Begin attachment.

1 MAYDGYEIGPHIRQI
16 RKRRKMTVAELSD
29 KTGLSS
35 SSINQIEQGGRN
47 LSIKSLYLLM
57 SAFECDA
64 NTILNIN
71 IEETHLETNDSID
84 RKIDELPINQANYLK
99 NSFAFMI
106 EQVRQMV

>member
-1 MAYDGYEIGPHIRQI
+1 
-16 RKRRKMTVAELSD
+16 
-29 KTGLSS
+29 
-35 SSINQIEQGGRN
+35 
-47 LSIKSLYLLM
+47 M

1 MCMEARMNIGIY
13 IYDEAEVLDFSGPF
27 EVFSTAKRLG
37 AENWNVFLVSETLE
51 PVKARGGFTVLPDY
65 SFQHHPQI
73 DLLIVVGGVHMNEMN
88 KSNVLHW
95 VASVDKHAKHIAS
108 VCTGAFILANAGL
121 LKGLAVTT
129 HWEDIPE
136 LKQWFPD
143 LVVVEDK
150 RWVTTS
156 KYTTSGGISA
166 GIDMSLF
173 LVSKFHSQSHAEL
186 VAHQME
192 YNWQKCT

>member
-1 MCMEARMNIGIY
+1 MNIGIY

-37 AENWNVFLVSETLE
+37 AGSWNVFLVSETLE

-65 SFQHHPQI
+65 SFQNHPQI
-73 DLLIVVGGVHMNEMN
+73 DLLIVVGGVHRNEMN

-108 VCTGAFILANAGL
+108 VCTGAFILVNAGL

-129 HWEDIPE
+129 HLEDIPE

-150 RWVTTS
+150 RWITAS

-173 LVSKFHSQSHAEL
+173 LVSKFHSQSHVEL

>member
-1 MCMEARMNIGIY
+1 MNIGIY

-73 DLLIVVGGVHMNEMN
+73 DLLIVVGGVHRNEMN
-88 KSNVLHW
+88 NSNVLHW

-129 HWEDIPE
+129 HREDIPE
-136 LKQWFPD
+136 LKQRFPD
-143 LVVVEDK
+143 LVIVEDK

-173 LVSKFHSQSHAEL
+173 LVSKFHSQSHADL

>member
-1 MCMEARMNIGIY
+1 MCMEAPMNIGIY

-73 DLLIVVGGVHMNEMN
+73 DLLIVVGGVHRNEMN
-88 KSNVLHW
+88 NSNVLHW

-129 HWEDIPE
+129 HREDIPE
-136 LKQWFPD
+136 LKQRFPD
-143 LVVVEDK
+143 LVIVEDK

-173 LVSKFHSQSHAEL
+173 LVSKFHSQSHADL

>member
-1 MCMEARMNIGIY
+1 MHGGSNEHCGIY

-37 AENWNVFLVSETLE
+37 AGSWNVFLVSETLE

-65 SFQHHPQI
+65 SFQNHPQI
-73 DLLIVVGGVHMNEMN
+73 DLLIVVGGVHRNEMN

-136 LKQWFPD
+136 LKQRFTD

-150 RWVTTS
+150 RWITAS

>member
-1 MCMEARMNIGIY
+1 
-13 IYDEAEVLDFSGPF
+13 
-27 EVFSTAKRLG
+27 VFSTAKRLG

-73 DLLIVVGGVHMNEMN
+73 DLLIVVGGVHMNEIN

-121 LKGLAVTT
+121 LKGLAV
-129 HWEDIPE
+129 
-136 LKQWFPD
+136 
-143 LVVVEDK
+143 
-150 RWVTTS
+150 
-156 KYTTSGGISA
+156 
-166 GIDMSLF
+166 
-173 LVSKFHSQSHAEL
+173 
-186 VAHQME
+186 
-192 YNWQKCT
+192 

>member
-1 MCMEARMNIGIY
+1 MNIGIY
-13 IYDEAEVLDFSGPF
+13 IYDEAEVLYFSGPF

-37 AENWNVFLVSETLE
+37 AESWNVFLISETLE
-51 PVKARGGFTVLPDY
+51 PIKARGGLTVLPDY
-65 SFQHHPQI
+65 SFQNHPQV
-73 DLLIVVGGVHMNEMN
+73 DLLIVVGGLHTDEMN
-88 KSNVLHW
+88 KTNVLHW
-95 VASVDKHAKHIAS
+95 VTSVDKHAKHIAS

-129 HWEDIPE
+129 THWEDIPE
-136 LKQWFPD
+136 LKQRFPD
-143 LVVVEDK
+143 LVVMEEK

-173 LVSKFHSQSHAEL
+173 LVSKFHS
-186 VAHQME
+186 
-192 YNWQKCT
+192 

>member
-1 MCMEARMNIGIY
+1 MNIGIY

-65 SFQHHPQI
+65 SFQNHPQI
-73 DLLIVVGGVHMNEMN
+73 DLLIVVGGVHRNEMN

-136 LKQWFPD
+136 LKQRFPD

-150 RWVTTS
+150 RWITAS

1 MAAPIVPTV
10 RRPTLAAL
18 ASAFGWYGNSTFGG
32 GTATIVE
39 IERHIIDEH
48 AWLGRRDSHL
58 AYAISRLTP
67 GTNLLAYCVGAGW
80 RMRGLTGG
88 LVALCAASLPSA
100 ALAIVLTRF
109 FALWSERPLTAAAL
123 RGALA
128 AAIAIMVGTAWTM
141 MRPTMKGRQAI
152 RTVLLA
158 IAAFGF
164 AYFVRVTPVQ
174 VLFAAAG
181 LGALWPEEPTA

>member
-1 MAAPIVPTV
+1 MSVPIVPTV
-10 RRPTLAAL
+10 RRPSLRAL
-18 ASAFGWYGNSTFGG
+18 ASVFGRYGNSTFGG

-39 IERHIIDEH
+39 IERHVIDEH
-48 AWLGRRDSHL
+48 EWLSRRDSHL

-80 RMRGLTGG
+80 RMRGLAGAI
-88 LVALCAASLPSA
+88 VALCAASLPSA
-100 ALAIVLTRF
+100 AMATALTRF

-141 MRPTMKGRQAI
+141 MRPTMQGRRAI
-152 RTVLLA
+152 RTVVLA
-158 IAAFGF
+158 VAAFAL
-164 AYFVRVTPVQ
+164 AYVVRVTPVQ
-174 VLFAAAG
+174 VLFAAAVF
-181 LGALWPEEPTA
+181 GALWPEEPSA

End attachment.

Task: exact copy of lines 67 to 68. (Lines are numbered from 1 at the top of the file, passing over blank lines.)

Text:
-129 HWEDIPE
+129 HREDIPE